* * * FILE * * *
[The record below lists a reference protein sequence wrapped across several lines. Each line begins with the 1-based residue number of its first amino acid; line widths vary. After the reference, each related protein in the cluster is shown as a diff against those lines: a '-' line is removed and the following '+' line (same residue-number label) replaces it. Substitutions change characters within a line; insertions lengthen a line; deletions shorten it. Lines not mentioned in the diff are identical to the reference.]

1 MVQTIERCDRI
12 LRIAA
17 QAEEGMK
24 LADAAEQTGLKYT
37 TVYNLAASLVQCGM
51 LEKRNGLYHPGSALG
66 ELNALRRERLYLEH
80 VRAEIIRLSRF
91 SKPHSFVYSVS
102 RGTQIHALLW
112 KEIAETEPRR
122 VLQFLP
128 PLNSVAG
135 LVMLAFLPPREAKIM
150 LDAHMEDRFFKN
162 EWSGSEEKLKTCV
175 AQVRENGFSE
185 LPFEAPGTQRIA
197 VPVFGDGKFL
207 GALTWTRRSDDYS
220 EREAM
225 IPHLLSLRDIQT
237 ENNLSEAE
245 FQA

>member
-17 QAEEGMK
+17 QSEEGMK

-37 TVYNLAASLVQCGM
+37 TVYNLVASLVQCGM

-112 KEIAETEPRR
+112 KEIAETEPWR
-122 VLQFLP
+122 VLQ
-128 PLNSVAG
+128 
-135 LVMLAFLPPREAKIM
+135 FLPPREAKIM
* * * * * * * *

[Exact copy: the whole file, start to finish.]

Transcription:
[The record below lists a reference protein sequence wrapped across several lines. Each line begins with the 1-based residue number of its first amino acid; line widths vary. After the reference, each related protein in the cluster is shown as a diff against those lines: a '-' line is removed and the following '+' line (same residue-number label) replaces it. Substitutions change characters within a line; insertions lengthen a line; deletions shorten it. Lines not mentioned in the diff are identical to the reference.]

1 MVQTIERCDRI
12 LRIAA
17 QAEEGMK
24 LADAAEQTGLKYT
37 TVYNLAASLVQCGM
51 LEKRNGLYHPGSALG
66 ELNALRRERLYLEH
80 VRAEIIRLSRF
91 SKPHSFVYSVS
102 RGTQIHALLW
112 KEIAETEPRR
122 VLQFLP
128 PLNSVAG
135 LVMLAFLPPREAKIM
150 LDAHMEDRFFKN
162 EWSGSEEKLKTCV
175 AQVRENGFSE
185 LPFEAPGTQRIA
197 VPVFGDGKFL
207 GALTWTRRSDDYS
220 EREAM
225 IPHLLSLRDIQT
237 ENNLSEAE
245 FQA

>member
-17 QAEEGMK
+17 QSEEGMK

-37 TVYNLAASLVQCGM
+37 TVYNLVASLVQCGM

-112 KEIAETEPRR
+112 KEIAETEPWR
-122 VLQFLP
+122 VLQ
-128 PLNSVAG
+128 
-135 LVMLAFLPPREAKIM
+135 FLPPREAKIM